A Case for Buying from Dealers

- by Bruce E. McKinney

L-5 jersey city and albany railway, 1875

A prospectus for the Jersey City and Albany Railway 1875

Buying books, manuscripts, maps and ephemera is no great task.  There are millions of items available today.  Finding material that is highly relevant to a collecting strategy and requiring that price roughly equal value is oh so much more difficult, buying from dealers who most often have such material  - at prices that provide a reasonable chance to someday sell for a profit  - even more of a challenge.
  

Locating common material is often easy and does not require the help of knowledgeable dealers.  For run-of-the-mill rarities listing sites and eBay provide thousands of opportunities.  Learning to differentiate between common and uncommon rarities and to sort them by relevance to your collecting focus however is an art learned slowly.  As a collector I’m focused on material relating to the Hudson Valley, in particular to people, places and things on both sides of the Hudson River between New York and Albany, an at once difficult to collect subject and also the subject of thousands, invariably tens of thousands of items.  Finding the right material is the challenge and experienced dealer perspective very useful.

For help I turned recently to two dealers, Bill Reese and Peter Luke, who routinely encounter the material I want.  Bill is of course the New Haven dealer and leader in the Americana field in the United States.  Peter, doing business as Peter Luke Antiques, Ephemera, Old and Rare Books, is a long experienced, deeply knowledgeable dealer whose home in the Hudson Valley in New Baltimore an hour south of Albany, gives him a window on the flow of the local material I most value.  Both have a practiced eye.

The easy logic is that dealers are often expensive and some sellers on listings sites and many sellers on eBay cheap.  Following that line of thinking I would buy more from the inexpensive sources and I in fact do.  This however ignores the value of dealer perspective.  What is rare?  What is important, what is “good condition for issue”?  Dealers see a great deal of material and some develop a sense of ‘relative condition’, an important criteria when it’s necessary to pay up.  Paying them for this perspective is part of the calculation in making them offers, deciding what to offer or accept often a tough call.  For these calculations I rely on the AED’s current value and probability of reappearance calculations as the basic measure of value and rarity and its very effective.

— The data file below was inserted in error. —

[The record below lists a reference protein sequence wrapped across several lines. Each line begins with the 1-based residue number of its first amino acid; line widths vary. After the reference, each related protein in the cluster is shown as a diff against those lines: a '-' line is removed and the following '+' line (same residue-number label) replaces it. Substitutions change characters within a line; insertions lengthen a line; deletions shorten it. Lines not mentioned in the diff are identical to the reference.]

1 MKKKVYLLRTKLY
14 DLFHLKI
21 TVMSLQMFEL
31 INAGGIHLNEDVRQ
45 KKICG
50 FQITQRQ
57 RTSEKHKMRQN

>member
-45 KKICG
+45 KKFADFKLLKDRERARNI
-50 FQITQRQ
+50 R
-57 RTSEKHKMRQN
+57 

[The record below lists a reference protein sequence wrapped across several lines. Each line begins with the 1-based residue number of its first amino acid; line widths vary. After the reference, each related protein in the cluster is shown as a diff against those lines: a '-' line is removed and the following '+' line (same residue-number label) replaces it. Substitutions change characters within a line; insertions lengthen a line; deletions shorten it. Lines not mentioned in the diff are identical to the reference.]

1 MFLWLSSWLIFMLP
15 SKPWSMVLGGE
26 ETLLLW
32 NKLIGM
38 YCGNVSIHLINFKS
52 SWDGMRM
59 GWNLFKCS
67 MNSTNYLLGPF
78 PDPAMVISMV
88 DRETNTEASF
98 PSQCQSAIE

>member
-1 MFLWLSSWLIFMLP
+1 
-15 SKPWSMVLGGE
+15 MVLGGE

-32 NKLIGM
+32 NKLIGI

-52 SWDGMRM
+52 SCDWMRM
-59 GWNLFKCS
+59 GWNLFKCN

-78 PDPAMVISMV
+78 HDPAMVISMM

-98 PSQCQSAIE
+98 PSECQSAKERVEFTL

My collecting focus of course also needs to be on target.  An unfocused collection I build will sell but may disappoint just as a laser-like focus on an out-of-favor area may also fail financially.  Of course choosing a subject exclusively for its potential for profit may meet financial criterion but be unsatisfying.  Every collector has to balance these factors.  I long ago came down on the side of collecting passion and have worked hard to have my collection make sense and do this by considering every possibility and rejecting most.  If this sounds like I’m denying myself my wife will be quick to say “I haven’t seen that yet.”  My collection of early and interesting material relating to the Hudson Valley approaches, and probably exceeds, 3,000 items. 

The collection is large because I’ve been open to the possibilities the Internet has provided.  When speaking with dealers I explain that I collect narrowly and deeply.  As to minutia I consider it all.  And it turns out only institutions and very focused collectors want the deep detail I pursue so I’m constantly considering appealing material that few others want.  Items I want may start on eBay at $200 but 4 or 5 unsuccessful auctions later I buy them for $40.  This keeps prices within reason.

This may also limit the collection’s ultimate value because if there is no market now for much of what I buy, who is to say there will be a market for it in future?  I’m certain there will be but am less certain when.   Why so?  Because such focused collecting becomes important often only when it becomes very complete and has been explained.  Most collections are never complete and many of them fall into the hands of heirs who view such hard to understand aggregations as impediments to selling the real estate and therefore dispose of them quickly for a small fraction of their actual value.  In other words such collections are a little bit dangerous.  They can become important, and valuable, when complete.  They are otherwise often indistinguishable from the boxes of rubble that every collector, dealer and library has.